by Tiffany Vakilian
I keep worrying if my underwear can be seen through my pants here at work. I keep glancing at my fingernails and getting lost. I keep wondering where this Boulder Dam bursting headache came from and when it will go back there. But this has nothing to do with my submission today.
Plot – A girl (me) wants to write a story.
Conflict – She’s 37, at work, busy, and tired (with a funky landfill of a headache).
So I sit here, collecting words, and put my purple pen to notepad, mindful of the fourth wall and my being on the wrong side of it. I like it here, somewhat. It’s a tad lonesome and kinda sexy too. I imagine titillating brushstrokes of calligraphy ink to paper, and then think of my husband – perhaps the reason for my headache. That could be taken in a good or bad way.
Man, if I get caught writing this at work that last paragraph alone may get me sent home. I feel like such a rebel. Can freedom be like this? Confined, but present?
I run free within the secret garden of surreptitious fences and aromatic phrases, despite the pain of weeding and the excitement of possible discovery as I push my own fruit through, as if I were travailing with a story.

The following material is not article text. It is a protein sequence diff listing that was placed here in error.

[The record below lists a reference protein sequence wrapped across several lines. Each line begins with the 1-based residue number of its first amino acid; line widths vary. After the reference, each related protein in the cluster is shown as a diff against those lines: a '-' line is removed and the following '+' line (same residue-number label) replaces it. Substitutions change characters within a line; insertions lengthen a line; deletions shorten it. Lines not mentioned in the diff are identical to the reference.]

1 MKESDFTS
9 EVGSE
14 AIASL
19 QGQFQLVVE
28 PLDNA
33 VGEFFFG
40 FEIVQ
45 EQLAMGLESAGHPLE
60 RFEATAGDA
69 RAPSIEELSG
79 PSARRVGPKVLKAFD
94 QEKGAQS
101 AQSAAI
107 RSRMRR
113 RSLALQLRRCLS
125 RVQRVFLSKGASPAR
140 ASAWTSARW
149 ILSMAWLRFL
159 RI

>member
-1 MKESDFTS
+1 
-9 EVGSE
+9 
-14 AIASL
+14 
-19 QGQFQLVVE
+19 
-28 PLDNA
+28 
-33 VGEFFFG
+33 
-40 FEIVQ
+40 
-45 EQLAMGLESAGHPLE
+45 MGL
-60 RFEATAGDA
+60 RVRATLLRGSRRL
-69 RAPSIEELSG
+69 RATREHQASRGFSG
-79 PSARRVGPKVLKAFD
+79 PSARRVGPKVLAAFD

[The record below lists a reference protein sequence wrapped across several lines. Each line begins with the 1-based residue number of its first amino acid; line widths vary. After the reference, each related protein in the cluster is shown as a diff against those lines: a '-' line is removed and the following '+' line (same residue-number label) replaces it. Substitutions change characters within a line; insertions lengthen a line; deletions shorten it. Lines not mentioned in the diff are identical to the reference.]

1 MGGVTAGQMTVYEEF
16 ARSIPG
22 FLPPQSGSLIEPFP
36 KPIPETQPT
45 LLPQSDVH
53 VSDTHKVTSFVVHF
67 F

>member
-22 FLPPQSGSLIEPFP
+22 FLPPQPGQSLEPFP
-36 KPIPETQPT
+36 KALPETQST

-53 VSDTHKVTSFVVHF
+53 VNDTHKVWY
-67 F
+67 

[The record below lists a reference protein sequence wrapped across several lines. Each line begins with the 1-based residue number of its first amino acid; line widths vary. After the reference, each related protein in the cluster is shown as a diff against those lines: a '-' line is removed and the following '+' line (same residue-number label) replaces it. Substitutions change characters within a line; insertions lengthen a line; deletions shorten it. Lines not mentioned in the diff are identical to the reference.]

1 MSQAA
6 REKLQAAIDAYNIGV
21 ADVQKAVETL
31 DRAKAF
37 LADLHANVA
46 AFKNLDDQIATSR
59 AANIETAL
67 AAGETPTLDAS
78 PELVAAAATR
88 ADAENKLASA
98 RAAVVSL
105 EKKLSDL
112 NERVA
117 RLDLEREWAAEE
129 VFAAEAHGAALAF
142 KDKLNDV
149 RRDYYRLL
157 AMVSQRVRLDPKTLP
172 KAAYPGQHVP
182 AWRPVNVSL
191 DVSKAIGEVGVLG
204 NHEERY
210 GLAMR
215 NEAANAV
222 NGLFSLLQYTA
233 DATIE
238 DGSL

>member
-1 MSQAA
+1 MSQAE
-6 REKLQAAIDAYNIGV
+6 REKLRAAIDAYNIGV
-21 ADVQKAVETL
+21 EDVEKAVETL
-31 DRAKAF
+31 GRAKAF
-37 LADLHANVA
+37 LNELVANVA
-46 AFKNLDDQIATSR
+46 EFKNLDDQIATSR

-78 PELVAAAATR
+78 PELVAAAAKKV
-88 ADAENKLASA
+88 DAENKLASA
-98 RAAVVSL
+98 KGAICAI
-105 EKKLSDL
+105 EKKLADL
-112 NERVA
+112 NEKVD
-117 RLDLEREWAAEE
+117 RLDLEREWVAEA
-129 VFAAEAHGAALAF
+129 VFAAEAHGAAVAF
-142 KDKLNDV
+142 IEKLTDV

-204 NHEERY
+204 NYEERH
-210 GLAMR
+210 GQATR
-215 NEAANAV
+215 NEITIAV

These words, are they stolen, or secret? A moment here; a moment there; a misused semicolon because the Chicago Book of Style is still unordered. Adding words, dynamic commas and periods forming from a moment here and there, as I said before, oops.
I should be spanked for redundancy – redundantly!
Well, it comes to light. These words are stolen times. I should be typing or designing, or, well, doing something for the office. But the work-life balance is a gray area, and California Labor Laws say I get to take breaks, so let’s call it a wash. Pen touches paper in fleeting crashes, a love affair within the bondage of work; breaking the contract by breaking free, orgasmically artistic.
It is finished, I am spent, and my husband is waiting.
I am submitting again.
Now HERE is someone bored at work and pushing their own fruit through. Not quite what Tiffany meant, but proving to all that graduation from the seventh grade still eludes the editor-in-chief!